Finally, we address an issue not addressed by the district court, but raised by Curvin on appeal. She contends that the ALJ's RFC and credibility determinations were legally insufficient. As we stated previously, when determining Curvin's RFC, the ALJ discussed her severe and non-severe impairments, the objective medical evidence, her symptoms, and her credibility. The ALJ's discussion was similar in all pertinent respects to the RFC discussion in Pepper, which we found to be adequate. See Pepper, 712 F.3d at 362–67. Although the ALJ gave great weight to Curvin's treating ophthalmologist's assessment that her only work-related limitation was that she could not work around machinery, none of the opinions of her treating or examining physicians supported her claim for disability. This meant that her claim of disability rested mainly on her allegations concerning her symptoms, and thus her credibility. This makes her burden difficult. So long as an ALJ gives specific reasons supported by the record, we will not overturn his credibility determination unless it is patently wrong. Pepper, 712 F.3d at 367. “Credibility determinations can rarely be disturbed by a reviewing court, lacking as it does the opportunity to observe the claimant testifying.” Sims v. Barnhart, 442 F.3d 536, 538 (7th Cir.2006). Here, the ALJ discussed various inconsistencies between Curvin's alleged symptoms and the other evidence. For example, the eye exam performed by her treating physician did not support her allegations of vision loss in both eyes. Additionally, her testimony that her sleeping disorder prevented her from working was inconsistent with her testimony that she worked for many years with the disorder and that medication kept it under control. The ALJ's credibility determination was not patently wrong, and he provided specific reasons supported by the record, so we will not overturn it. See Pepper, 712 F.3d at 367.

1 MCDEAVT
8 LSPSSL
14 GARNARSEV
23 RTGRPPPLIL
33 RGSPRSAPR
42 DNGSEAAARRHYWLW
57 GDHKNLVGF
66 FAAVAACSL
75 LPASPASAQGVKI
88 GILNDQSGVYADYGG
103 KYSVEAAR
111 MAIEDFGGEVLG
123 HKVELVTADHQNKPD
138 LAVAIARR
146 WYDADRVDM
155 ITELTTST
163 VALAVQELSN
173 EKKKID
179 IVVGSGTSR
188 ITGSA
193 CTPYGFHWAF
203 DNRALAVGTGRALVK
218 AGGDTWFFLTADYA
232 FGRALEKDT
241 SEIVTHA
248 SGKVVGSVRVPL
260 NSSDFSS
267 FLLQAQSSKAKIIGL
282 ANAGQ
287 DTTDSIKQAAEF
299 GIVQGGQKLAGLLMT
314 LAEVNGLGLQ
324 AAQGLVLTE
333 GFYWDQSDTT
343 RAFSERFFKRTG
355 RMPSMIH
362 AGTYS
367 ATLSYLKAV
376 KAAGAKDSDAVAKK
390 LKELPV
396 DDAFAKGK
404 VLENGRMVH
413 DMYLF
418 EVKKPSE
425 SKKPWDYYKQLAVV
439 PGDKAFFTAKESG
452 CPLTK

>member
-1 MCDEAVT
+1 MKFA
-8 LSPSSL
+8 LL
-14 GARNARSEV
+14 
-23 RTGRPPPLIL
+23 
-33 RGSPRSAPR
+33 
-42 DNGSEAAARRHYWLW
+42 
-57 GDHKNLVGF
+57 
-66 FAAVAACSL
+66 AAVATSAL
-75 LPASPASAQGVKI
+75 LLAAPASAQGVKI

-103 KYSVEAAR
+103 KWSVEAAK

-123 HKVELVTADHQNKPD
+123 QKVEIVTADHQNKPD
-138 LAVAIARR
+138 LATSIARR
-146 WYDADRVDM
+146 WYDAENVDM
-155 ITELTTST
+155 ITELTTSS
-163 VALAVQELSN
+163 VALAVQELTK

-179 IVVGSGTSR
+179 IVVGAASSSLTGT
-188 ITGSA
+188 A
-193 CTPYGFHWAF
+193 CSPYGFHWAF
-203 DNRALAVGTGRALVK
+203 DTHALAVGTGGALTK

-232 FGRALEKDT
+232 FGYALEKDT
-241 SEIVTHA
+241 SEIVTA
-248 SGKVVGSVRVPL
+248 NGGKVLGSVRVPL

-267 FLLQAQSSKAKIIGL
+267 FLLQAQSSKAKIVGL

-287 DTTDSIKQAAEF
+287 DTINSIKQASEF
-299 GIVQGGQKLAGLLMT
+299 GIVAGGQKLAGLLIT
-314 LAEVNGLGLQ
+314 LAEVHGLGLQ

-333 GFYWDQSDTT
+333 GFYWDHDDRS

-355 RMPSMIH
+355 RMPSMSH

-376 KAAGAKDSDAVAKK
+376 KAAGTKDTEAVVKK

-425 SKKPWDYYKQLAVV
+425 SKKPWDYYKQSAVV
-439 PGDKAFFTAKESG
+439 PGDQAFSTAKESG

For the foregoing reasons, we hold that the district court erred by not holding that the ALJ's decision was supported by substantial evidence. Accordingly, the judgment of the district court is REVERSED.
1. The regulations define symptoms as an individual's own description of his physical or mental impairment. 20 C.F.R. § 404.1528(a).
2. What is meant by “signs” and “laboratory findings” is objective medical evidence, i.e., observable abnormalities or phenomena shown by medically acceptable clinical or laboratory diagnostic techniques. 20 C.F.R. § 404.1528(b) & (c).
3. When taken out of context, the following passage of SSR 96–7p appears to always require a credibility determination at step 2:Once the [ALJ] has determined the extent to which the individual's symptoms limit the individual's ability to do basic work activities by making a finding on the credibility of the individual's statements, the impact of the symptoms on the individual's ability to function must be considered along with the objective medical and other evidence, first in determining whether the individual's impairment or combination of impairments is “severe” at step 2 of the sequential evaluation process for determining disability and, as necessary, at each subsequent step of the process.Id. (emphasis added). However, a full reading of the ruling reveals that this passage only comes into effect “if a disability determination or decision that is fully favorable to the individual cannot be made solely on the basis of objective medical evidence.” Id.
4. The relevant portion of SSR 96–3p is as follows:A determination that an individual's impairment(s) is not severe requires a careful evaluation of the medical findings that describe the impairment(s) (i.e., the objective medical evidence and any impairment-related symptoms), and an informed judgment about the limitations and restrictions the impairment(s) and related symptom(s) impose on the individual's physical and mental ability to do basic work activities.Id. (emphasis added).
MANION, Circuit Judge.